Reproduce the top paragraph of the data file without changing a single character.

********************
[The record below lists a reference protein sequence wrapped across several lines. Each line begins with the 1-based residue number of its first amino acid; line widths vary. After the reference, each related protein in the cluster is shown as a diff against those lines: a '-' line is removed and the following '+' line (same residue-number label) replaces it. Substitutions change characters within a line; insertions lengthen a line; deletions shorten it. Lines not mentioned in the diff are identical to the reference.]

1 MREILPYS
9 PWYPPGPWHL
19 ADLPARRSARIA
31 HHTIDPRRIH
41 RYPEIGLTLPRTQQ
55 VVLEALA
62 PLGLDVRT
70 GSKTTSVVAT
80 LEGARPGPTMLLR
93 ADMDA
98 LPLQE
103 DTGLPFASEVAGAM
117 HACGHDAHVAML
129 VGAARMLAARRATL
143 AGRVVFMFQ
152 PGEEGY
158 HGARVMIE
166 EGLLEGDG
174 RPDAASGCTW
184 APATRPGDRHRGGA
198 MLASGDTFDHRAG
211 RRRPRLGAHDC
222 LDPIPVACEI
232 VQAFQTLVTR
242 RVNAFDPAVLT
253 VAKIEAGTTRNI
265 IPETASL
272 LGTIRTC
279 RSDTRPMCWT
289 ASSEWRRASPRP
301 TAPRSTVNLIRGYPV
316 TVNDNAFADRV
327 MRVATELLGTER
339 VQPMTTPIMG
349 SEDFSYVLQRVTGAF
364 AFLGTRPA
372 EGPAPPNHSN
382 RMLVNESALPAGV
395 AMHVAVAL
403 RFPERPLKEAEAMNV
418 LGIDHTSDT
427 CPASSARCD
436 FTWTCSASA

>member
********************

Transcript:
[The record below lists a reference protein sequence wrapped across several lines. Each line begins with the 1-based residue number of its first amino acid; line widths vary. After the reference, each related protein in the cluster is shown as a diff against those lines: a '-' line is removed and the following '+' line (same residue-number label) replaces it. Substitutions change characters within a line; insertions lengthen a line; deletions shorten it. Lines not mentioned in the diff are identical to the reference.]